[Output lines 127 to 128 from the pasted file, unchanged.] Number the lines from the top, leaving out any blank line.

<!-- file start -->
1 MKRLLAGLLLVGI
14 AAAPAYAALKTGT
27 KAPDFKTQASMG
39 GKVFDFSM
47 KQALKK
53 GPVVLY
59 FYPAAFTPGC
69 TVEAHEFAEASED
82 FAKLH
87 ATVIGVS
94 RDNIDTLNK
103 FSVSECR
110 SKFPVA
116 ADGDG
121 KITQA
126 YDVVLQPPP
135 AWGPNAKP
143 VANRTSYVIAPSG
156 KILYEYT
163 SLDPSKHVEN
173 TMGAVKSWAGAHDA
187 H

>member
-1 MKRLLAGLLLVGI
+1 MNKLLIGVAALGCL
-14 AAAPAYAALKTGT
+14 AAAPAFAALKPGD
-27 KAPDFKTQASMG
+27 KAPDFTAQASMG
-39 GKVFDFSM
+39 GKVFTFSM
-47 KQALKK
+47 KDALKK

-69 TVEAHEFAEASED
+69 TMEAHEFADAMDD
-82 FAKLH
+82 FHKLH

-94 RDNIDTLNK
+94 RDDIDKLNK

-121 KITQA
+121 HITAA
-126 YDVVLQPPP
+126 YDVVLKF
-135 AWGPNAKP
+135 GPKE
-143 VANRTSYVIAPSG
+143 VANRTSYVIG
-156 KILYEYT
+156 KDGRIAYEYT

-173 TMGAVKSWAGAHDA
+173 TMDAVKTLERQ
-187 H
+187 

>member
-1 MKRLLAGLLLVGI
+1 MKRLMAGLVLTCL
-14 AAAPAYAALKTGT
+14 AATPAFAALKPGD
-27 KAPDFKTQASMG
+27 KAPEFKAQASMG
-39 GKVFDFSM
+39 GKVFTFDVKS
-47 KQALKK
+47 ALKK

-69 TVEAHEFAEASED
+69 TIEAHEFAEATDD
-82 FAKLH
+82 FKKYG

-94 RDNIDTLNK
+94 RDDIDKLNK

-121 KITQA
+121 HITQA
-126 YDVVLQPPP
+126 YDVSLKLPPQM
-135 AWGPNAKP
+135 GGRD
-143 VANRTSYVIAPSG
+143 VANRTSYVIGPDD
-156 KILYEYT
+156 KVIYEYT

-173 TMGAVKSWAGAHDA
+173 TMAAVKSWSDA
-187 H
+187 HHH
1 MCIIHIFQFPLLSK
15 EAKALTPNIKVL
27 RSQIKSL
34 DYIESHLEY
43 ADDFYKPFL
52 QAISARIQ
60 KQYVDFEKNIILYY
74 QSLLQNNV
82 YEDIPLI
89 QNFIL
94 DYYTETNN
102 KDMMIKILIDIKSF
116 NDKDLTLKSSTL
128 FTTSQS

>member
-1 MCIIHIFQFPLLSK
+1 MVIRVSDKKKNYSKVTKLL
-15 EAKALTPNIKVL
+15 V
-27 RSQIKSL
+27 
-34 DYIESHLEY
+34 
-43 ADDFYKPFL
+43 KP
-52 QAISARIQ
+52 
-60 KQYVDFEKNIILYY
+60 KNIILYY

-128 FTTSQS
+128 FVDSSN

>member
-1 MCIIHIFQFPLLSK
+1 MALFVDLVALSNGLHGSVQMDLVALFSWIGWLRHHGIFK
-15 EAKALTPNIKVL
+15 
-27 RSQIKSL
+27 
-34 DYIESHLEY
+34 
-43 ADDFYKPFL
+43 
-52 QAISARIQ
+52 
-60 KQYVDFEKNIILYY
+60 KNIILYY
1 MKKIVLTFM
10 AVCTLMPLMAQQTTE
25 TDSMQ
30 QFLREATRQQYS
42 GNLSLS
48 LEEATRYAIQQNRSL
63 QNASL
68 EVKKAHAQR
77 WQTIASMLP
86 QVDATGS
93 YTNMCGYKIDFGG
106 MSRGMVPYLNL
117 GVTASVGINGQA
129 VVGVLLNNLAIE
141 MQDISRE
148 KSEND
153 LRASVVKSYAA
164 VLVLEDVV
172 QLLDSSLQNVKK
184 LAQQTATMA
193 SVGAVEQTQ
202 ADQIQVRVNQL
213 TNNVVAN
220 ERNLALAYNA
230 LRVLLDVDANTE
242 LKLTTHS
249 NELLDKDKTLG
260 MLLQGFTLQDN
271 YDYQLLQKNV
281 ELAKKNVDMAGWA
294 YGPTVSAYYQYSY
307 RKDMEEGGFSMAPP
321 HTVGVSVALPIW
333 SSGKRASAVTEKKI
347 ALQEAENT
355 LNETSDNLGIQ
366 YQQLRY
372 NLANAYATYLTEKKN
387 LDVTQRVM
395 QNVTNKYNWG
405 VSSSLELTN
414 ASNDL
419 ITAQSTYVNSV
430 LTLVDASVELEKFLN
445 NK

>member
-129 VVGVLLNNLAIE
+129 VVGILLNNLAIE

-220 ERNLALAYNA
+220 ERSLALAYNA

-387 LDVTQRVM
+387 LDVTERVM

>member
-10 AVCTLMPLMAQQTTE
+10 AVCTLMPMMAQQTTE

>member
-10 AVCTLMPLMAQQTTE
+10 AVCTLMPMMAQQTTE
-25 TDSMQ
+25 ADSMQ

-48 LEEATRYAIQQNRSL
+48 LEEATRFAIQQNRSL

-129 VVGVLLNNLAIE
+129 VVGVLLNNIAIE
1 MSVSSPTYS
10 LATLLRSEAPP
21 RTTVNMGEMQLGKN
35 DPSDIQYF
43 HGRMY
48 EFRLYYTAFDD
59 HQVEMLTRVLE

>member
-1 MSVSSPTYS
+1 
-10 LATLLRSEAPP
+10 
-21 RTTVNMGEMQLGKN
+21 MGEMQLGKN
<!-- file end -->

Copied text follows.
-52 QAISARIQ
+52 